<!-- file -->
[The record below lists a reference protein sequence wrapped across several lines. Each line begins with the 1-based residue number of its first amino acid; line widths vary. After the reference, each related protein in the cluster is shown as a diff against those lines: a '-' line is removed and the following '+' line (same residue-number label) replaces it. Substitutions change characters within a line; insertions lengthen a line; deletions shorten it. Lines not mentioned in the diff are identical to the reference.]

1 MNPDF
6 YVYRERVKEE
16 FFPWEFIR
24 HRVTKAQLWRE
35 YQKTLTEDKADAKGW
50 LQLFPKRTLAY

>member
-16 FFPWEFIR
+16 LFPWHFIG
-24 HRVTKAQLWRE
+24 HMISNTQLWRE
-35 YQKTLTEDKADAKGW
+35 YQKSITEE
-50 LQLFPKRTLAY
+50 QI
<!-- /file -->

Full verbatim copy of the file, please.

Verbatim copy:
[The record below lists a reference protein sequence wrapped across several lines. Each line begins with the 1-based residue number of its first amino acid; line widths vary. After the reference, each related protein in the cluster is shown as a diff against those lines: a '-' line is removed and the following '+' line (same residue-number label) replaces it. Substitutions change characters within a line; insertions lengthen a line; deletions shorten it. Lines not mentioned in the diff are identical to the reference.]

1 MNPDF
6 YVYRERVKEE
16 FFPWEFIR
24 HRVTKAQLWRE
35 YQKTLTEDKADAKGW
50 LQLFPKRTLAY

>member
-16 FFPWEFIR
+16 LFPWHFIG
-24 HRVTKAQLWRE
+24 HMISNTQLWRE
-35 YQKTLTEDKADAKGW
+35 YQKSITEE
-50 LQLFPKRTLAY
+50 QI